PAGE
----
Are E-Cig Packets Accurate? - Chromatography Investigates
Feb 27 2017 Read 1038 Times
It is said that ‘smoking is the biggest avoidable cause of death and disability’ by the UK’s Royal College of Physicians. Anything to reduce the harm caused by cigarettes could potentially save lives. Many different strategies have been tried — with the provision of nicotine without the harmful components found in cigarettes favoured by health professionals and governments.
Nicotine replacements therapy in conjunction with health professional support is one effective method — with nicotine patches and gum being readily available to help people quit smoking. But the latest method is without doubt the use of ENDS — electronic nicotine delivery systems — commonly known as e-cigarettes. But the technology and marketing of e-cigarettes has expanded tremendously over the past few years and regulation has struggled to keep up.
Vaping — what is in the e-cig?
Now a few cracks are appearing in the healthy façade put up by the e-cigarette companies. Some reports are suggesting the ‘vaping’ is an attractive way for youngsters to start using nicotine and could lead to traditional smoking — defeating the original object behind e-cigarettes. And with regulation struggling to keep up, what exactly are you inhaling when you vape?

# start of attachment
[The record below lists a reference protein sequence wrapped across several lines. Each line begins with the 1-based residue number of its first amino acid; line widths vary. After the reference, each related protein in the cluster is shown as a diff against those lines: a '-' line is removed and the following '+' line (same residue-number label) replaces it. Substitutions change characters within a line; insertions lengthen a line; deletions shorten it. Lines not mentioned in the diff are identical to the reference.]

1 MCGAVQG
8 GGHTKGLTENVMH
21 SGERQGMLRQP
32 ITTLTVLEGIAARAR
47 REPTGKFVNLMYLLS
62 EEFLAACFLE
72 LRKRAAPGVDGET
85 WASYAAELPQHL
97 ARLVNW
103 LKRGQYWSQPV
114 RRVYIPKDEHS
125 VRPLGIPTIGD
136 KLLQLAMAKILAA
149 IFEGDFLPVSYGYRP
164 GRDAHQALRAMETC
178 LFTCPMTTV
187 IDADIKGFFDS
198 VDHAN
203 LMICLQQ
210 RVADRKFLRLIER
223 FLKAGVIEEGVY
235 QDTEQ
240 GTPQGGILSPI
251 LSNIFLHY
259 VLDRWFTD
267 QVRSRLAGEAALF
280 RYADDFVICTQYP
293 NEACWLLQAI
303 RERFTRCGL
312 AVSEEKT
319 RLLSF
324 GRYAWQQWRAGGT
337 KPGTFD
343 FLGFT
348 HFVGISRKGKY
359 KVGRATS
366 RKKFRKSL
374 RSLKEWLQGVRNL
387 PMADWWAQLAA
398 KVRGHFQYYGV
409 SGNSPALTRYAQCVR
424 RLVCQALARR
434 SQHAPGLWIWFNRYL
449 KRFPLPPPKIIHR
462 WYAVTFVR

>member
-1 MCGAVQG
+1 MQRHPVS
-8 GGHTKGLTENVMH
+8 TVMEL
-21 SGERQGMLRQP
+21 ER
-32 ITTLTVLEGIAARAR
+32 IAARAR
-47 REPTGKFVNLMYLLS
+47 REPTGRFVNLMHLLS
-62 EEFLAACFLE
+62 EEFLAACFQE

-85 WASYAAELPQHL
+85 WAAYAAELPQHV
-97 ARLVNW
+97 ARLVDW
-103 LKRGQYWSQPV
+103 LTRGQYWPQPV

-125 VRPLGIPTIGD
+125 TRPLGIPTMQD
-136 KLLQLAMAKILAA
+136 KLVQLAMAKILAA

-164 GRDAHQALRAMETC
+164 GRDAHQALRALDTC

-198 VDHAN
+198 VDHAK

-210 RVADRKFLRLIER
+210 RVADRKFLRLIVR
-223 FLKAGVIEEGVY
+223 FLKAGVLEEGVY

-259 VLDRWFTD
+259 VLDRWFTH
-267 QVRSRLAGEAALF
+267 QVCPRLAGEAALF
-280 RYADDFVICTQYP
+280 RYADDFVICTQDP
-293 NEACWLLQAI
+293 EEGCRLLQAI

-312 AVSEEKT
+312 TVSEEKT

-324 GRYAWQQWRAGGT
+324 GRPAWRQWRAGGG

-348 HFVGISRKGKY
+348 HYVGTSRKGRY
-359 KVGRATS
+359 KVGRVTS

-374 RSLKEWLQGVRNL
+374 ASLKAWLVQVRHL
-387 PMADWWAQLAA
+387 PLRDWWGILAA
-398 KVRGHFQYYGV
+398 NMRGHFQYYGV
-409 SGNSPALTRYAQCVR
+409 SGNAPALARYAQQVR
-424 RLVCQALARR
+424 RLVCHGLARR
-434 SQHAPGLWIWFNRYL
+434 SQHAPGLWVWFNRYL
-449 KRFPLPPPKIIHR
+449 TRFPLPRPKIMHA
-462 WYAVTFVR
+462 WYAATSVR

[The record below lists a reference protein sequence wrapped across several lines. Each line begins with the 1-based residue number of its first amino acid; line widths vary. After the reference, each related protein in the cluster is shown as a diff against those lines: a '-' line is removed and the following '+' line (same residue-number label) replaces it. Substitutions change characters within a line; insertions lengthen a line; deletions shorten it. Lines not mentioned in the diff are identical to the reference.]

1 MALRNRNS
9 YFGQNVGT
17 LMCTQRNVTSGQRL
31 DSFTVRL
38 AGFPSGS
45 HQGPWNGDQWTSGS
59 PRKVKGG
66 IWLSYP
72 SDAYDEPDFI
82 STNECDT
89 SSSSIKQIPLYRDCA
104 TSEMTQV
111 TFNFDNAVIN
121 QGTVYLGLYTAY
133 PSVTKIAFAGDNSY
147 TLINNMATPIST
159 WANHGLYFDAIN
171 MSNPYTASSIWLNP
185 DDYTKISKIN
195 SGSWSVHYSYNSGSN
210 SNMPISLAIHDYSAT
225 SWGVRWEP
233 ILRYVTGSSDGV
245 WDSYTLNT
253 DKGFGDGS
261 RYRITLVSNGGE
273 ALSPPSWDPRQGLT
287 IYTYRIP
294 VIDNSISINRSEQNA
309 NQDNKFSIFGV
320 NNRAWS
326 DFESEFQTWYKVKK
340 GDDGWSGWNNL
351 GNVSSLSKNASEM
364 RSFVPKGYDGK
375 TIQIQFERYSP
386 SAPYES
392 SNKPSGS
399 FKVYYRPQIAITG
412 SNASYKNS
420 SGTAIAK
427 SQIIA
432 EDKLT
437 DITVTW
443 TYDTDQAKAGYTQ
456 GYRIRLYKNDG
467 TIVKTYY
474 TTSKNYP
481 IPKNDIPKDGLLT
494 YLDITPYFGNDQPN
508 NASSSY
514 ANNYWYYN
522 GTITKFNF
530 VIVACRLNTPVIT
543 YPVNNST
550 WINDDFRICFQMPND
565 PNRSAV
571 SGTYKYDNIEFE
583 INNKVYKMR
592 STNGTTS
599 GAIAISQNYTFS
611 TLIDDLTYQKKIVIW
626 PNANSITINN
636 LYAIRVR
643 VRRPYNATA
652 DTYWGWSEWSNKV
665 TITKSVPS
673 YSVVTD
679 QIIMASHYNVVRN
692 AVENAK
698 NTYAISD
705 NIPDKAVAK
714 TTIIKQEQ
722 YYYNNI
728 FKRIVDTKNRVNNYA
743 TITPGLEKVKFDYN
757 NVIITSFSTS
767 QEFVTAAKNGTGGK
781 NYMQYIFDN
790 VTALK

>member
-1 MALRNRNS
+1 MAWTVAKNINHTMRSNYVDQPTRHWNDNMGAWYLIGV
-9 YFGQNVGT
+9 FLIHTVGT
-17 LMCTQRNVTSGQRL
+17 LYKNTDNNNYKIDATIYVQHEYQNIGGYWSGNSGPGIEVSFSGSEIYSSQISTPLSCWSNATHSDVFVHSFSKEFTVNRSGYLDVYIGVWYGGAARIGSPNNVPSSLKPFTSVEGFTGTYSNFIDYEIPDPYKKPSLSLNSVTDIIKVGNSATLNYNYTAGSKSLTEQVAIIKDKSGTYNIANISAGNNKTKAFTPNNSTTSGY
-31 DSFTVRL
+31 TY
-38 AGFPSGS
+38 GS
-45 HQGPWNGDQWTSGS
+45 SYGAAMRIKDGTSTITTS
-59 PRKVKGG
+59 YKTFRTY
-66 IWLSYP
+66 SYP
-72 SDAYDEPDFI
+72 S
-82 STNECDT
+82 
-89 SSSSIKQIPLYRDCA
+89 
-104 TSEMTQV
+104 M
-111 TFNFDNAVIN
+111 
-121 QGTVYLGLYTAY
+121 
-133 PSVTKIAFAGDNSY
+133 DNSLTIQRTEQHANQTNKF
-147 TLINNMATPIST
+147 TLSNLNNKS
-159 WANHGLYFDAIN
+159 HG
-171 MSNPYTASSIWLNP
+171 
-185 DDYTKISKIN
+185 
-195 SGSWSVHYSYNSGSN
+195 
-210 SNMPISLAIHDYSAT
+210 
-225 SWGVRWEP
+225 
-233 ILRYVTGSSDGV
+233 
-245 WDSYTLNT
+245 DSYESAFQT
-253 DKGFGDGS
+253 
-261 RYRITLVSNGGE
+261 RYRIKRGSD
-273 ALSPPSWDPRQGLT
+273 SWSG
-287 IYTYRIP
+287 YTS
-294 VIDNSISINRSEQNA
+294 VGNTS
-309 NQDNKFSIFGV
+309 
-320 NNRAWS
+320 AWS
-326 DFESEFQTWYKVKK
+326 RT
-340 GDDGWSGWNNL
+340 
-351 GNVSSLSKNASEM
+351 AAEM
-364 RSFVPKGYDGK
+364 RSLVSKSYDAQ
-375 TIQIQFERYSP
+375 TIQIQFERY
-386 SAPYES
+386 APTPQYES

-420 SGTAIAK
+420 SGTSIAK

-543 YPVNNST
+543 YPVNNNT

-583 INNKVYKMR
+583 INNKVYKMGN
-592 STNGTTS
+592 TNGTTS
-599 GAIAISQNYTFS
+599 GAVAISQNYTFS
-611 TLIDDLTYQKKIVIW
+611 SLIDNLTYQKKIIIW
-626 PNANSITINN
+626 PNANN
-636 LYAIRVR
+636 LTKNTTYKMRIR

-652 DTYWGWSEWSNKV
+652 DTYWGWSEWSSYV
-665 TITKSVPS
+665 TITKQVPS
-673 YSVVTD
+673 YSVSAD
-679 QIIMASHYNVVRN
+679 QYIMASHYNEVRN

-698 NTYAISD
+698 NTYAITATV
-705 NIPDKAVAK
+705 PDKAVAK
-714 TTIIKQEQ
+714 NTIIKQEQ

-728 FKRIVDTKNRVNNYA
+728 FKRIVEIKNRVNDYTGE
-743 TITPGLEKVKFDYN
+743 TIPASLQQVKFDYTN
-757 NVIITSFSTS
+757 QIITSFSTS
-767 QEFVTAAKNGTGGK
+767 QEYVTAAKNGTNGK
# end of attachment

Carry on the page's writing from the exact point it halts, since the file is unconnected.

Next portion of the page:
Several studies have shown that the labelling of the liquids that are used in e-cigarettes have inaccuracies — the concentrations of the contents, particularly nicotine, and the values on the labels are different. One of the latest was conducted by scientists from the University of Bari. The paper, published in the Journal of Separation Science — Liquid chromatography with tandem mass spectrometry method for the determination of nicotine and minor tobacco alkaloids in electronic cigarette refill liquids and second-hand generated aerosol — again found inconsistencies between the liquids found in refill bottles and the labels.
Chromatography used to highlight inconsistencies
The looked at twelve different brands, examining almost 100 refill liquids and analysing the contents for nicotine and seven other tobacco alkaloids. The team used liquid chromatography with tandem mass spectrometry, a pairing used when trace quantities are present in the sample as discussed in the article, Capillary Flow LC-MS Unites Sensitivity and Throughput.
Using a gradient elution program — where there are steady changes to the mobile phase composition during the chromatographic run — to separate the e-cigarette refill liquid efficiently and with a high resolution, the team found variations of greater than 10% in almost half of the samples (47%). They also found nicotine traces in over 70% of the nicotine-free samples.
The results of this study, and many other studies, demonstrate that regulation has not kept pace with the growth of e-cigarette use. Nicotine is a toxic chemical — manufacturers have a duty to ensure that consumers know what they are using.
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